while also meeting criteria for safety, compatibility with ship operations, and environmental acceptability. Thus, the degree of effectiveness of treatment technologies needs to be measured, particularly during the evaluation of prototype systems. Monitoring ballast water before and after treatment will permit a quantitative assessment of treatment effectiveness. Ultimately treatment effectiveness will be tailored to meet the levels for ballast water discharge defined by regulatory authorities. Monitoring is also important as a research tool to enhance the present limited understanding of the biology of introductions, thereby facilitating the development of effective ballast water management strategies, including a plan for managing ballast water. For example, the presence of dense populations of one or more nonindigenous species of concern could indicate to the master that ballast should not be taken on unless absolutely necessary. Monitoring will also aid in assessing the effectiveness of regulations and guidelines for managing ballast water.

This chapter provides a discussion of the issues associated with monitoring ballast water, whether for auditing or R&D purposes. As with ballast water treatment, shipboard monitoring appears to offer the greatest flexibility, although other possibilities are addressed. Opportunities exist to measure a wide range of ballast water parameters—in addition to salinity—that might be helpful for monitoring purposes. The committee has identified promising approaches, both near term and long term, and has also considered levels of monitoring that might be needed in conjunction with different options for managing ballast water.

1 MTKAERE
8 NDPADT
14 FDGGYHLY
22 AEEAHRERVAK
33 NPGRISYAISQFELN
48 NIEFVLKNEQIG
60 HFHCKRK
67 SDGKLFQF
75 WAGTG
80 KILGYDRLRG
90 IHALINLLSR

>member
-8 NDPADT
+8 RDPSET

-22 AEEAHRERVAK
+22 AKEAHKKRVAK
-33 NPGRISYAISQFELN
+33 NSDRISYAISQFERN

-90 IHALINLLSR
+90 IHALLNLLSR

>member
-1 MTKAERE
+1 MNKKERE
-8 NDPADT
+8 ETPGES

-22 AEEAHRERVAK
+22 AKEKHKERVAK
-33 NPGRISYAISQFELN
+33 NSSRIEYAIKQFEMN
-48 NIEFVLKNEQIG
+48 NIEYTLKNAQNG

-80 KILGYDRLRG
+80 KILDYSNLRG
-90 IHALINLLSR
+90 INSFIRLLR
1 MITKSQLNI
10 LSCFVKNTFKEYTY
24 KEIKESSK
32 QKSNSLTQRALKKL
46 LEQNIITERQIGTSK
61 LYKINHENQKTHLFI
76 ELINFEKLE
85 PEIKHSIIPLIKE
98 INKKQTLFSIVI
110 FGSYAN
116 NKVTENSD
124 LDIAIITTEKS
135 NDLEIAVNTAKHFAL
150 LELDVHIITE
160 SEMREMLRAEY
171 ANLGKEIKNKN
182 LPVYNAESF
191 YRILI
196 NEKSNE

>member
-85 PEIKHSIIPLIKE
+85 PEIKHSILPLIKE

Many monitoring procedures and approaches appear promising, but none has yet been used routinely on board ships. Like the candidate technologies for treating ballast water discussed in Chapter 4, shipboard application of monitoring systems introduces additional requirements and constraints on equipment and its operation in comparison with land-based industrial applications. The characteristics of an effective shipboard monitoring system for supporting strategies of managing ballast water can be summarized as follows:

  • allows rapid data collection

  • permits unambiguous detection of unwanted biological material or indicator organisms

  • is safe, rugged, and relatively inexpensive to install and operate

  • occupies minimum space, allowing monitoring to be performed in situ aboard ships without impeding other onboard operations

  • allows the necessary monitoring to be performed as quickly as possible, so as not to put undue burden on the ship's crew

  • permits effective monitoring by personnel with minimum training

  • requires a minimum of complex procedures, such as chemical extraction

These characteristics may not be realized in a single automated procedure, and some compromises may be necessary to achieve a workable monitoring method. As discussed below, the monitoring method in any given situation will

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